I am in complete agreement with these statements. Genesis is a critical book for understanding where we came from and who we are. We are created in the image of God, bearing similarities to God that no other creature has. We are also embedded in and responsible for the rest of creation. But on the negative side, we are also sinful and in rebellion against God. A secular or atheistic worldview would deny all of this: humans are merely evolved apes, different in degree but not in nature from other animals. The Christian view of humanity not only paints a picture that is true to who we are, but is the only one that offers real hope. If we are not fallen, then there is not something better that we could be. In Christ, that which is broken is being restored to that which God intended from the beginning.

Many YECs would say that I as an old-Earth Christian couldn’t really agree with Dr. Jeanson’s five statements; that somehow I have compromised and have distorted the Word, God’s character, or the Gospel. The burden of proof is on them. I’ll refer to my Creation Creed to defend my orthodoxy.

Later in the evening, Dr. Jeanson presented a three-point YEC method for investigating origins:

  1. Bible First. The Scriptures take priority over scientific investigation.
  2. Big Effects. Expect the events of the Bible, such as Noah’s flood, to have left behind signs that they occurred.
  3. Bounds of Science. Just say “no” to knowing about the past through science. There is always an alternative explanation.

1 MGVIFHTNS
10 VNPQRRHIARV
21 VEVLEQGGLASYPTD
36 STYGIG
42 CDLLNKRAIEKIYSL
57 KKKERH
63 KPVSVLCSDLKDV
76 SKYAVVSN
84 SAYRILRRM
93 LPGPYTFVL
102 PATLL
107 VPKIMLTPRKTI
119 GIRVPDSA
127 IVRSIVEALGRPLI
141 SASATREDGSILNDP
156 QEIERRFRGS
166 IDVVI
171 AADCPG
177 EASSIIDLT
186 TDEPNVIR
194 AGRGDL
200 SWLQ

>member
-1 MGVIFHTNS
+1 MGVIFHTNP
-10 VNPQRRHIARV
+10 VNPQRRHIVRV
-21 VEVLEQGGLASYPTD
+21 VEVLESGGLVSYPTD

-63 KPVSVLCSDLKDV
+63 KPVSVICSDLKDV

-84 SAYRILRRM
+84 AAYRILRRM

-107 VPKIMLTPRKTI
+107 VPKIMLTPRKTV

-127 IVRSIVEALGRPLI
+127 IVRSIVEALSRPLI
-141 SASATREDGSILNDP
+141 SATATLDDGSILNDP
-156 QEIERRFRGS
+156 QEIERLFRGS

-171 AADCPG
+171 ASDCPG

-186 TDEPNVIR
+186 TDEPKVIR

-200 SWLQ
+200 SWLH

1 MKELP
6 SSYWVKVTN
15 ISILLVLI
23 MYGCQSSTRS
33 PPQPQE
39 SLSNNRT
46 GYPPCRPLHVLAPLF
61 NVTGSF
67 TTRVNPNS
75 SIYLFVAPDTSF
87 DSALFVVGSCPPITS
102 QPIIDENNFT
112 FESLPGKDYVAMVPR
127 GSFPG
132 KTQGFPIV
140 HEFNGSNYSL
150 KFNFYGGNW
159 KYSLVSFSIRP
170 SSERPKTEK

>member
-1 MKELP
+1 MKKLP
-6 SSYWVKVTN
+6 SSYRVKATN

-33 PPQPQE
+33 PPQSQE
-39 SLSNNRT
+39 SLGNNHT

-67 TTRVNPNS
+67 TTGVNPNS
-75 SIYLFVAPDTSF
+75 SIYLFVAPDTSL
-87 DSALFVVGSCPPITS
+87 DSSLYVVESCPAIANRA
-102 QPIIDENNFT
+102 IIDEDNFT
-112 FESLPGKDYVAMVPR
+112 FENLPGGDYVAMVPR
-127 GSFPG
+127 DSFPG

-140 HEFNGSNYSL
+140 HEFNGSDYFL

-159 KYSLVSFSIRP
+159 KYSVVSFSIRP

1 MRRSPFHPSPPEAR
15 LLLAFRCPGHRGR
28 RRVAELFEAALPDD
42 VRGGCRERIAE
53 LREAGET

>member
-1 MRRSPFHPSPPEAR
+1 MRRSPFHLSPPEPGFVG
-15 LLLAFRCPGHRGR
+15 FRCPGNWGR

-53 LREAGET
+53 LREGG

In regards to #1 — Yes and no. I was once a YEC and was even a member of the Creation Research Society. I didn’t become an old-Earth Christian until I was convinced from the Scriptures that the planet could indeed be old. I saw the geological evidence for an old Earth, but I had to have both the Bible and science pointing to an old universe before changing my position. But I also say “no” because we need to be careful to not distort science in order to defend what may be a faulty interpretation of the Bible. The history of Bible-science interaction abounds with examples of this, including the Copernican revolution, and YEC Bible interpretations such as the vapor canopy which were presented as both Biblical and scientific but had to be abandoned (by most YECs anyways) under the crushing weight of both Biblical and scientific difficulties.

YEC method #2 — Maybe sometimes. I would expect Noah’s flood to have left signs if it were indeed global, but that is more ambiguous in the Scriptures than YECs would have you believe. I’ve written more about Noah’s flood here.

And regarding the bounds of science, method #3 — I’d say that YECs try to win a debate by defining terms in their favor. Dr. Jeanson used a very narrow definition of “science” as part of his argument. To him, and to many YECs, true science is only what can be done in a controlled situation, such as in a laboratory. If it isn’t the hypothesis–experiment–analysis–conclusion “scientific method” one learned in 8th-grade science, then it isn’t real science. One cannot put the Earth in a test tube and repeat its history, so anything geologists say about Earth history may be forensic speculation, but not science. It would be far better, however, to describe the historical studies done by geologists, archeologists, astronomers, and others, as just a different way of doing science. We are still studying the creation, trying to determine what its true history is. Our conclusions might not be as certain as something like the laws of thermodynamics, but there are still statements about Earth history that we can say with a high degree of confidence.